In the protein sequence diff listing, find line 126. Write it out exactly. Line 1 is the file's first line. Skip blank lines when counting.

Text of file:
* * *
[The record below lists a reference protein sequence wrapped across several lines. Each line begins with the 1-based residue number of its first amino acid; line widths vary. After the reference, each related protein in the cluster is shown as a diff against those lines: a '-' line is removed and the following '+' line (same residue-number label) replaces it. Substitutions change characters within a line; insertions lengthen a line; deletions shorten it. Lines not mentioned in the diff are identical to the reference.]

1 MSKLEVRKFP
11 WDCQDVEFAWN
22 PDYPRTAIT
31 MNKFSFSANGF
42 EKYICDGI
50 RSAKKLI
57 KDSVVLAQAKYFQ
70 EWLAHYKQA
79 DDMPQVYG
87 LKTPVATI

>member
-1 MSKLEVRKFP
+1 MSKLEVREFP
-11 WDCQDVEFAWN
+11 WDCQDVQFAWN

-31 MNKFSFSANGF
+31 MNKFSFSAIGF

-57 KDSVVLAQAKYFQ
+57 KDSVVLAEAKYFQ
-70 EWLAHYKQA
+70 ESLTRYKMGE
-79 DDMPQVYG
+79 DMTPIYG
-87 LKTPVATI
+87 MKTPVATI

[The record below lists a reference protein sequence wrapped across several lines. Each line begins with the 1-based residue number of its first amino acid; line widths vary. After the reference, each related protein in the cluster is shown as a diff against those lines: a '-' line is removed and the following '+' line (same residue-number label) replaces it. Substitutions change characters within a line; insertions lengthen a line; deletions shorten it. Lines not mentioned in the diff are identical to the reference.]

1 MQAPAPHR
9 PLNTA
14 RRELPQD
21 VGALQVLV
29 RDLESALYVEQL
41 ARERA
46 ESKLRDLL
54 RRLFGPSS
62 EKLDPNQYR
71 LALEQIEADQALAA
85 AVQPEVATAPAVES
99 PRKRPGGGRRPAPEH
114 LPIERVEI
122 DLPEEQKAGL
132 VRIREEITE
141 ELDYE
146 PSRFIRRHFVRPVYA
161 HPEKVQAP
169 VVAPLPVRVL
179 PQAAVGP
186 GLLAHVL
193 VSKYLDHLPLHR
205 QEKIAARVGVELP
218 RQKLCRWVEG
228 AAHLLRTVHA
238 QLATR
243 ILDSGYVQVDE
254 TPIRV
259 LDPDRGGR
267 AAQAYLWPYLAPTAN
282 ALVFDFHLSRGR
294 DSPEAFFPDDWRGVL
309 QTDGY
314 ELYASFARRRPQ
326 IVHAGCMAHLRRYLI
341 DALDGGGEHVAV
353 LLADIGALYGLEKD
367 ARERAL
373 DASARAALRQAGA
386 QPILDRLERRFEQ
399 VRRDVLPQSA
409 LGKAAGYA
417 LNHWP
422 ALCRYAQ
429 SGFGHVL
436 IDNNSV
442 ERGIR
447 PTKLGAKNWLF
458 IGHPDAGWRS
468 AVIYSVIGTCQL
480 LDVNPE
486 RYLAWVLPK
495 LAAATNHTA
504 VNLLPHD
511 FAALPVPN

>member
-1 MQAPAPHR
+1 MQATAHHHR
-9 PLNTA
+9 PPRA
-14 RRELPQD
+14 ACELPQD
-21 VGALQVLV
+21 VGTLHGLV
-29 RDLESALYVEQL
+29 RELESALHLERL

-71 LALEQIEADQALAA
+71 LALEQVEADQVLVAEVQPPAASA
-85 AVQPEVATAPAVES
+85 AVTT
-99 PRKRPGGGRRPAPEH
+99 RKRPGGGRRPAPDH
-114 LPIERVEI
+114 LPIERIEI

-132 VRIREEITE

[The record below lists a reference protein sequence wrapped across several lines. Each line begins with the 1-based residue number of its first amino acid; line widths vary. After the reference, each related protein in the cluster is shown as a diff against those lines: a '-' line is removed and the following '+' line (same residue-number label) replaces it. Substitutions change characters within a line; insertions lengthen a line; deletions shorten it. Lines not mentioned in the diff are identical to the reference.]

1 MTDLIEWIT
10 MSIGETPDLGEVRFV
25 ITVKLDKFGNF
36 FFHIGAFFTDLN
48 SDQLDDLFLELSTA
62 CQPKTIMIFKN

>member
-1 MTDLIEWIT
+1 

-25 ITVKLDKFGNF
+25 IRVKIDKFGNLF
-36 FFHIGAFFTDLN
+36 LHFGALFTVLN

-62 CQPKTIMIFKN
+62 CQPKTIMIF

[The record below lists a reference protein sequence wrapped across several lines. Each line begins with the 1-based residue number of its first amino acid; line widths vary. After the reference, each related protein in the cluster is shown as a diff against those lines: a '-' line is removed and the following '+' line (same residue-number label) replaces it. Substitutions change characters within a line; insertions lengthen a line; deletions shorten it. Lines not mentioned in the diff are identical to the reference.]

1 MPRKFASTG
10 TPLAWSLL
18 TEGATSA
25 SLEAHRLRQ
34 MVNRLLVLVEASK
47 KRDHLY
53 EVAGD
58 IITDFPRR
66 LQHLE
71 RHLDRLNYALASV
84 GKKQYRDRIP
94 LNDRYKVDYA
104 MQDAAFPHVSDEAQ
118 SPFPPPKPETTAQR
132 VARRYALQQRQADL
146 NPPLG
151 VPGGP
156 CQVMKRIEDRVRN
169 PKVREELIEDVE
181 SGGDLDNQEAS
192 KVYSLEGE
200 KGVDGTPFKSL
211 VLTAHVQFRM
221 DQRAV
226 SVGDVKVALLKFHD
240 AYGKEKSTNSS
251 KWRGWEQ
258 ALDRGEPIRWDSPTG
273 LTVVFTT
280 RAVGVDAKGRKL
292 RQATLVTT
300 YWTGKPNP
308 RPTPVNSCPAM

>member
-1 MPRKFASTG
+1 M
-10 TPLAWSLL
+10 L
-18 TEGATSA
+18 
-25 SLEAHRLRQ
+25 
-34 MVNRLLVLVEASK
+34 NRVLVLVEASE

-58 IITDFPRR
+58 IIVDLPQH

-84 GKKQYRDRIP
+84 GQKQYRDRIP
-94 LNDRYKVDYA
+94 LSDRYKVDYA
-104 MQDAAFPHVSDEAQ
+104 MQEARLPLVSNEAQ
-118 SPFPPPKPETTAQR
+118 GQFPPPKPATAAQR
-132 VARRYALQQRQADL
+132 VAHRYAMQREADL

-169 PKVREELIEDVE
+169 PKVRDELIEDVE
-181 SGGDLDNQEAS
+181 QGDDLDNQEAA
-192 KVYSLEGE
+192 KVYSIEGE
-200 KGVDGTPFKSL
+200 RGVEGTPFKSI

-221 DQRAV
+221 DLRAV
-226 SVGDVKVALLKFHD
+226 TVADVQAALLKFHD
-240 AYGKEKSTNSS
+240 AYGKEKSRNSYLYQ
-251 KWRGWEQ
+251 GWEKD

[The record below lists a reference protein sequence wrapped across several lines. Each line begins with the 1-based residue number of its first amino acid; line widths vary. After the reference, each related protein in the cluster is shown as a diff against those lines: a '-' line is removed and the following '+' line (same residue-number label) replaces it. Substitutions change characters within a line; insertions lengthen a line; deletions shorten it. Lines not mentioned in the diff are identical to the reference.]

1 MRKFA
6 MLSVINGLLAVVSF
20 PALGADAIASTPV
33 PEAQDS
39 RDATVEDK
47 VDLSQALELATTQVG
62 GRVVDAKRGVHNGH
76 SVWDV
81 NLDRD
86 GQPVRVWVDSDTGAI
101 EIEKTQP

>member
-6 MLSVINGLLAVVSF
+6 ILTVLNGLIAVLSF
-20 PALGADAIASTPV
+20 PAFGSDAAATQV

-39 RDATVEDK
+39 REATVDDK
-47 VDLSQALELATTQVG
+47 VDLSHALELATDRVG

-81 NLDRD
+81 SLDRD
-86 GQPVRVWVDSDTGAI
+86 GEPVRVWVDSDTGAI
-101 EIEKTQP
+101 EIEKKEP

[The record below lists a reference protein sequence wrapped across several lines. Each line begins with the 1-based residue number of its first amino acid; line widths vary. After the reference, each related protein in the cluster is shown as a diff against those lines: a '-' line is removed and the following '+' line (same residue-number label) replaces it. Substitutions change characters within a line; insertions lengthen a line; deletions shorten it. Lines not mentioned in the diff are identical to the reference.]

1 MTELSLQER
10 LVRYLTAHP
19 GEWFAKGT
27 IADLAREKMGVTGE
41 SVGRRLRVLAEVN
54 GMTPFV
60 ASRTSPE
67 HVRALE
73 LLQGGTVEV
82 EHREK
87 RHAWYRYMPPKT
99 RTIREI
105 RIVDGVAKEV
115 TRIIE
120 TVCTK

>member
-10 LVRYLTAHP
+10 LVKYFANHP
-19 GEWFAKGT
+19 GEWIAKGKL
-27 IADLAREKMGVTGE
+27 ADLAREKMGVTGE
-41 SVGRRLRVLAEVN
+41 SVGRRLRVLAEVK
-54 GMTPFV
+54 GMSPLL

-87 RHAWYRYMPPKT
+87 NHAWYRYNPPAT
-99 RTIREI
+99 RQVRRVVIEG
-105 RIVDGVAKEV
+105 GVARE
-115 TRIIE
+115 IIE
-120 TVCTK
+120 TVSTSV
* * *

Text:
53 EVAGD